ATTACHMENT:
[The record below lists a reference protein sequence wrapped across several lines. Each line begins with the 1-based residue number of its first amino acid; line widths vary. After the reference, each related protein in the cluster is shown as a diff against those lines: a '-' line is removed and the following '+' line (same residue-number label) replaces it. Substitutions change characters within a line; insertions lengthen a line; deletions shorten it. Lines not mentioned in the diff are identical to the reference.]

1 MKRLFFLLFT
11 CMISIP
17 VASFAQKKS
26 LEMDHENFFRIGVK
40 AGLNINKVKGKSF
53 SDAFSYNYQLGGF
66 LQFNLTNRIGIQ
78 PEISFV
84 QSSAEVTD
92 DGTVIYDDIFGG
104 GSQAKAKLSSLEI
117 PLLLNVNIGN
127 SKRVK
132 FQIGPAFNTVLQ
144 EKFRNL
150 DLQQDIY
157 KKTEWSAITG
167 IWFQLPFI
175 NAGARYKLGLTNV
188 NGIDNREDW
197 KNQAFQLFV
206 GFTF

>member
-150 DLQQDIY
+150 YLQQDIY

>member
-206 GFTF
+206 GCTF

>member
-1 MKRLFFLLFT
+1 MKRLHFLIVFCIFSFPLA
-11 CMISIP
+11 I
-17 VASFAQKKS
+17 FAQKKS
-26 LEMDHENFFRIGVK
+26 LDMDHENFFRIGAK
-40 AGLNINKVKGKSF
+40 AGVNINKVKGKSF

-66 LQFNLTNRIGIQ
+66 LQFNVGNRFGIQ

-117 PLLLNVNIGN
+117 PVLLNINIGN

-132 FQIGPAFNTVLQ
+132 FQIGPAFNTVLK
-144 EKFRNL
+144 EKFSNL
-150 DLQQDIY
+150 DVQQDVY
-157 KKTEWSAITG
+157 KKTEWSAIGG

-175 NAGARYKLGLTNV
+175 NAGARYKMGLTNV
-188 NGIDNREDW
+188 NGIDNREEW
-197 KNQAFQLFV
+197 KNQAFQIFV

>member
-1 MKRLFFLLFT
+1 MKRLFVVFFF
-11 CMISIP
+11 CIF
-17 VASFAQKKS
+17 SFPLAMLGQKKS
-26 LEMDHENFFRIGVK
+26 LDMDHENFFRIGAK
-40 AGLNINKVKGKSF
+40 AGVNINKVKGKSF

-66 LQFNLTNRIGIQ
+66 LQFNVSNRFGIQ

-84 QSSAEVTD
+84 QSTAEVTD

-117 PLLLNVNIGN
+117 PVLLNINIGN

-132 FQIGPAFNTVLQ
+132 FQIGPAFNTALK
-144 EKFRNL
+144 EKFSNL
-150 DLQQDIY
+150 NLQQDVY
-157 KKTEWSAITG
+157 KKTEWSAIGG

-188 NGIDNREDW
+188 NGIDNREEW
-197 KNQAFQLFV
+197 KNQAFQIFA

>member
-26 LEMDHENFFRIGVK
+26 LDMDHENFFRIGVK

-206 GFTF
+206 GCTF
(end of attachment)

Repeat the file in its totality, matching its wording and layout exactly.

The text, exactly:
[The record below lists a reference protein sequence wrapped across several lines. Each line begins with the 1-based residue number of its first amino acid; line widths vary. After the reference, each related protein in the cluster is shown as a diff against those lines: a '-' line is removed and the following '+' line (same residue-number label) replaces it. Substitutions change characters within a line; insertions lengthen a line; deletions shorten it. Lines not mentioned in the diff are identical to the reference.]

1 MKRLFFLLFT
11 CMISIP
17 VASFAQKKS
26 LEMDHENFFRIGVK
40 AGLNINKVKGKSF
53 SDAFSYNYQLGGF
66 LQFNLTNRIGIQ
78 PEISFV
84 QSSAEVTD
92 DGTVIYDDIFGG
104 GSQAKAKLSSLEI
117 PLLLNVNIGN
127 SKRVK
132 FQIGPAFNTVLQ
144 EKFRNL
150 DLQQDIY
157 KKTEWSAITG
167 IWFQLPFI
175 NAGARYKLGLTNV
188 NGIDNREDW
197 KNQAFQLFV
206 GFTF

>member
-150 DLQQDIY
+150 YLQQDIY

>member
-206 GFTF
+206 GCTF

>member
-1 MKRLFFLLFT
+1 MKRLHFLIVFCIFSFPLA
-11 CMISIP
+11 I
-17 VASFAQKKS
+17 FAQKKS
-26 LEMDHENFFRIGVK
+26 LDMDHENFFRIGAK
-40 AGLNINKVKGKSF
+40 AGVNINKVKGKSF

-66 LQFNLTNRIGIQ
+66 LQFNVGNRFGIQ

-117 PLLLNVNIGN
+117 PVLLNINIGN

-132 FQIGPAFNTVLQ
+132 FQIGPAFNTVLK
-144 EKFRNL
+144 EKFSNL
-150 DLQQDIY
+150 DVQQDVY
-157 KKTEWSAITG
+157 KKTEWSAIGG

-175 NAGARYKLGLTNV
+175 NAGARYKMGLTNV
-188 NGIDNREDW
+188 NGIDNREEW
-197 KNQAFQLFV
+197 KNQAFQIFV

>member
-1 MKRLFFLLFT
+1 MKRLFVVFFF
-11 CMISIP
+11 CIF
-17 VASFAQKKS
+17 SFPLAMLGQKKS
-26 LEMDHENFFRIGVK
+26 LDMDHENFFRIGAK
-40 AGLNINKVKGKSF
+40 AGVNINKVKGKSF

-66 LQFNLTNRIGIQ
+66 LQFNVSNRFGIQ

-84 QSSAEVTD
+84 QSTAEVTD

-117 PLLLNVNIGN
+117 PVLLNINIGN

-132 FQIGPAFNTVLQ
+132 FQIGPAFNTALK
-144 EKFRNL
+144 EKFSNL
-150 DLQQDIY
+150 NLQQDVY
-157 KKTEWSAITG
+157 KKTEWSAIGG

-188 NGIDNREDW
+188 NGIDNREEW
-197 KNQAFQLFV
+197 KNQAFQIFA

>member
-26 LEMDHENFFRIGVK
+26 LDMDHENFFRIGVK

-206 GFTF
+206 GCTF